Sometimes you just need to hear the raw truth about what happens after work and graduation. Most of the experiences that have taught me life lessons had to do with my high school and college career.

I've done a lot of good and A LOT of dumb stuff since I graduated high school, so for a minute, pretend I dressed with one of those robes on and was your commencement speaker. This is what I would say:

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    Wasted time is worse than wasted money.

    There is nothing worse to waste than your time. Each day, do something to be closer to your goal.

    ...except for beer. Don't waste that either.

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    Get An Internship

    Start a new chapter of your life. Get an internship after school. Jobs look at that...heck half of my co-workers all interned somewhere and all have successful careers.

    It stinks because it's free work, but it's experience you'll have over other people, you'll make new friends and it'll open up so many other doors.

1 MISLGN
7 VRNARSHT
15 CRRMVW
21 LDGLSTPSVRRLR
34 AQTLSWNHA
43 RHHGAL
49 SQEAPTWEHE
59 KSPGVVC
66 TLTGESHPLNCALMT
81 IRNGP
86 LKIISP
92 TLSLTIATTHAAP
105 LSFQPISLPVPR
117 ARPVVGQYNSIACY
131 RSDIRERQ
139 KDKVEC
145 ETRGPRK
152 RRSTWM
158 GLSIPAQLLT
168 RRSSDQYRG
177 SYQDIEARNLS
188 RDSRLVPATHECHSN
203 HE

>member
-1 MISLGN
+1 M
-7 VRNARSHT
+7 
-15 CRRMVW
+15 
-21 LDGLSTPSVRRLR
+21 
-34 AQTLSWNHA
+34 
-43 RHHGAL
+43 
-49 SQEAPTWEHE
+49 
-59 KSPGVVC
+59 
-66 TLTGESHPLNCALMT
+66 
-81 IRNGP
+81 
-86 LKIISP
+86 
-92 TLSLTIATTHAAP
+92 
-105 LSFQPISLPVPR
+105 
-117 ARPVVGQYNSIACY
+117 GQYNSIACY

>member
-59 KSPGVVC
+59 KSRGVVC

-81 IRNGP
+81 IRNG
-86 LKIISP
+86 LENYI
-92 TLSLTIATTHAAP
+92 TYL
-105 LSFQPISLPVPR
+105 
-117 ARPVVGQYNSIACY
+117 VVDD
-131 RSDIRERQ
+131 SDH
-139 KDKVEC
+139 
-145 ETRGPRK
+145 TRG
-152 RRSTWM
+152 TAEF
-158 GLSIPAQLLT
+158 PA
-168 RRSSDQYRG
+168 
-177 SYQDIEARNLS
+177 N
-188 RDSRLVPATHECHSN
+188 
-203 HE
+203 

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    Just because you're smart in high school doesn't mean you're going to be smart in college.

    Listen -- I had like a 97 average in high school, and then I went to college, and it was like BAM, totally different. Don't waste your money or your parents' money, and actually try.

    It's a ton of studying. You're going to have to sacrifice your drinking session to probably buckle down once in a while, so get over it already. Trust me -- I learned the hard way.

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    When you get your diploma -- keep moving.

    Before you actually go to grab your diploma, don't try anything fancy on stage. I remember I had a crap ton of beach balls and threw them while I was getting my diploma. It was hilarious to the entire room except the guy that hands you the diploma: my principal.

    The guy behind me tried doing a back flip and failed miserably. So, just keep moving.

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    Soak it in.

    The best advice you can get. Stop for a second and really soak it in. The whole moment. Being in the same room with your friends one last time. Before or after you have your graduation ceremony, try and take a step back and think about your whole life leading up to that.

    Most importantly -- know that this is just the beginning.